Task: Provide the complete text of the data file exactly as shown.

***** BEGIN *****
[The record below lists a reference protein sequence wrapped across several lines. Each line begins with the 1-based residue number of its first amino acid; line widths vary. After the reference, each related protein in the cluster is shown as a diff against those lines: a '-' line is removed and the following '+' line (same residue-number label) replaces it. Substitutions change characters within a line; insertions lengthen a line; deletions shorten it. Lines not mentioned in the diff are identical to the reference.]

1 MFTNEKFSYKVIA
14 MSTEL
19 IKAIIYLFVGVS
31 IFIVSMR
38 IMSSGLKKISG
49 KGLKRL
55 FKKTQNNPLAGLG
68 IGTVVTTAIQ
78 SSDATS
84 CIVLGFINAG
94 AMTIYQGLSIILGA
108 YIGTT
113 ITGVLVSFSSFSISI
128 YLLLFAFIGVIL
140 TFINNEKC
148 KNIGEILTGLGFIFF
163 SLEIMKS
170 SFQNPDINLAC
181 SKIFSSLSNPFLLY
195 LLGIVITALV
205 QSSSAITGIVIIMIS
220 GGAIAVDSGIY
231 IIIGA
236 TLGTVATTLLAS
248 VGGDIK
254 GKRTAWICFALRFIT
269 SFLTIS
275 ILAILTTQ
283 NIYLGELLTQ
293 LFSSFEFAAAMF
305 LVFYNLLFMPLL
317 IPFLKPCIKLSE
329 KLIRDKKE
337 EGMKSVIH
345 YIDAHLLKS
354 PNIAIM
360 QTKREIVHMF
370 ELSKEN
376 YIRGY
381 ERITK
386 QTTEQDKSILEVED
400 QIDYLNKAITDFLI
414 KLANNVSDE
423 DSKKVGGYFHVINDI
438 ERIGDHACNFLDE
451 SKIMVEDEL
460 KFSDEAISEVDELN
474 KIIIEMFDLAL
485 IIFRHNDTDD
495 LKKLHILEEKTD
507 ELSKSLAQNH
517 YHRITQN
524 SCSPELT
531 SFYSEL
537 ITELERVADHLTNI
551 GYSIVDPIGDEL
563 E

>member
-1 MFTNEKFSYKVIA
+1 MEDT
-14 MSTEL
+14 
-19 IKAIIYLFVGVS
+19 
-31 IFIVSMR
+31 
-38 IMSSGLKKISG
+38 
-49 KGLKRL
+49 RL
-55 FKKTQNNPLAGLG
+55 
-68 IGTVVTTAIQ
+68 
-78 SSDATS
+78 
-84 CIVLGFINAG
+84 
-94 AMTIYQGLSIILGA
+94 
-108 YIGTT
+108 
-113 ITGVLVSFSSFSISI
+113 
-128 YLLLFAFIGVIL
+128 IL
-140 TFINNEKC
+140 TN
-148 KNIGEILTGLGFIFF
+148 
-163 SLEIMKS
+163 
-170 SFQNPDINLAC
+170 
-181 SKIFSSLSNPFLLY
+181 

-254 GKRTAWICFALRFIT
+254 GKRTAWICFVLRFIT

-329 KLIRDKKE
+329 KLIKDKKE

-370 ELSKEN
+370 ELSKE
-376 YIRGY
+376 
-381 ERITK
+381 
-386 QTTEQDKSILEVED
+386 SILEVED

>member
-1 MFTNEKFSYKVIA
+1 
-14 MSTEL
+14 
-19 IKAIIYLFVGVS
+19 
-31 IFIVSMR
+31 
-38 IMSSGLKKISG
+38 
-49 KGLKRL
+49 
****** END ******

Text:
[The record below lists a reference protein sequence wrapped across several lines. Each line begins with the 1-based residue number of its first amino acid; line widths vary. After the reference, each related protein in the cluster is shown as a diff against those lines: a '-' line is removed and the following '+' line (same residue-number label) replaces it. Substitutions change characters within a line; insertions lengthen a line; deletions shorten it. Lines not mentioned in the diff are identical to the reference.]

1 MFTNEKFSYKVIA
14 MSTEL
19 IKAIIYLFVGVS
31 IFIVSMR
38 IMSSGLKKISG
49 KGLKRL
55 FKKTQNNPLAGLG
68 IGTVVTTAIQ
78 SSDATS
84 CIVLGFINAG
94 AMTIYQGLSIILGA
108 YIGTT
113 ITGVLVSFSSFSISI
128 YLLLFAFIGVIL
140 TFINNEKC
148 KNIGEILTGLGFIFF
163 SLEIMKS
170 SFQNPDINLAC
181 SKIFSSLSNPFLLY
195 LLGIVITALV
205 QSSSAITGIVIIMIS
220 GGAIAVDSGIY
231 IIIGA
236 TLGTVATTLLAS
248 VGGDIK
254 GKRTAWICFALRFIT
269 SFLTIS
275 ILAILTTQ
283 NIYLGELLTQ
293 LFSSFEFAAAMF
305 LVFYNLLFMPLL
317 IPFLKPCIKLSE
329 KLIRDKKE
337 EGMKSVIH
345 YIDAHLLKS
354 PNIAIM
360 QTKREIVHMF
370 ELSKEN
376 YIRGY
381 ERITK
386 QTTEQDKSILEVED
400 QIDYLNKAITDFLI
414 KLANNVSDE
423 DSKKVGGYFHVINDI
438 ERIGDHACNFLDE
451 SKIMVEDEL
460 KFSDEAISEVDELN
474 KIIIEMFDLAL
485 IIFRHNDTDD
495 LKKLHILEEKTD
507 ELSKSLAQNH
517 YHRITQN
524 SCSPELT
531 SFYSEL
537 ITELERVADHLTNI
551 GYSIVDPIGDEL
563 E

>member
-1 MFTNEKFSYKVIA
+1 MEDT
-14 MSTEL
+14 
-19 IKAIIYLFVGVS
+19 
-31 IFIVSMR
+31 
-38 IMSSGLKKISG
+38 
-49 KGLKRL
+49 RL
-55 FKKTQNNPLAGLG
+55 
-68 IGTVVTTAIQ
+68 
-78 SSDATS
+78 
-84 CIVLGFINAG
+84 
-94 AMTIYQGLSIILGA
+94 
-108 YIGTT
+108 
-113 ITGVLVSFSSFSISI
+113 
-128 YLLLFAFIGVIL
+128 IL
-140 TFINNEKC
+140 TN
-148 KNIGEILTGLGFIFF
+148 
-163 SLEIMKS
+163 
-170 SFQNPDINLAC
+170 
-181 SKIFSSLSNPFLLY
+181 

-254 GKRTAWICFALRFIT
+254 GKRTAWICFVLRFIT

-329 KLIRDKKE
+329 KLIKDKKE

-370 ELSKEN
+370 ELSKE
-376 YIRGY
+376 
-381 ERITK
+381 
-386 QTTEQDKSILEVED
+386 SILEVED

>member
-1 MFTNEKFSYKVIA
+1 
-14 MSTEL
+14 
-19 IKAIIYLFVGVS
+19 
-31 IFIVSMR
+31 
-38 IMSSGLKKISG
+38 
-49 KGLKRL
+49 